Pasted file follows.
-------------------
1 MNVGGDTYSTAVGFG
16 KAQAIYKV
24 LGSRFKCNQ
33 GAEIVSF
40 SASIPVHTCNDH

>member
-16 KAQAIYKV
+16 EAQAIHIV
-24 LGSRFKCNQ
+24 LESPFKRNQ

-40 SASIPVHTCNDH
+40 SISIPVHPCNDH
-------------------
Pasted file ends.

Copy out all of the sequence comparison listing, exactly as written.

1 MNVGGDTYSTAVGFG
16 KAQAIYKV
24 LGSRFKCNQ
33 GAEIVSF
40 SASIPVHTCNDH

>member
-16 KAQAIYKV
+16 EAQAIHIV
-24 LGSRFKCNQ
+24 LESPFKRNQ

-40 SASIPVHTCNDH
+40 SISIPVHPCNDH